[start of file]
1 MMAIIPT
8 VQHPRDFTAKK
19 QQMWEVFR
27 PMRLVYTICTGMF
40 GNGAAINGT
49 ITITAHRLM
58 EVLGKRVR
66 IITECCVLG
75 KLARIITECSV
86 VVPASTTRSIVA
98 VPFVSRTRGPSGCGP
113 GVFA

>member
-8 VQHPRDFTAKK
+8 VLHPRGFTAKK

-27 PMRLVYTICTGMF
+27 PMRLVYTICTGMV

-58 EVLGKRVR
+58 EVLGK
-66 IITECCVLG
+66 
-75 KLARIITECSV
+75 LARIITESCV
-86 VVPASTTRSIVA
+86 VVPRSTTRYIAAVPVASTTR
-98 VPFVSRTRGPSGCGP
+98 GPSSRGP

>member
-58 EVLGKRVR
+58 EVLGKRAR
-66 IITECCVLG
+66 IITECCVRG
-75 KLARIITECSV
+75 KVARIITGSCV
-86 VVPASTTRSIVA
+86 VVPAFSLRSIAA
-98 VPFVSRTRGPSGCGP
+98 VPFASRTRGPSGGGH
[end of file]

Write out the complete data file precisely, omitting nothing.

1 MMAIIPT
8 VQHPRDFTAKK
19 QQMWEVFR
27 PMRLVYTICTGMF
40 GNGAAINGT
49 ITITAHRLM
58 EVLGKRVR
66 IITECCVLG
75 KLARIITECSV
86 VVPASTTRSIVA
98 VPFVSRTRGPSGCGP
113 GVFA

>member
-8 VQHPRDFTAKK
+8 VLHPRGFTAKK

-27 PMRLVYTICTGMF
+27 PMRLVYTICTGMV

-58 EVLGKRVR
+58 EVLGK
-66 IITECCVLG
+66 
-75 KLARIITECSV
+75 LARIITESCV
-86 VVPASTTRSIVA
+86 VVPRSTTRYIAAVPVASTTR
-98 VPFVSRTRGPSGCGP
+98 GPSSRGP

>member
-58 EVLGKRVR
+58 EVLGKRAR
-66 IITECCVLG
+66 IITECCVRG
-75 KLARIITECSV
+75 KVARIITGSCV
-86 VVPASTTRSIVA
+86 VVPAFSLRSIAA
-98 VPFVSRTRGPSGCGP
+98 VPFASRTRGPSGGGH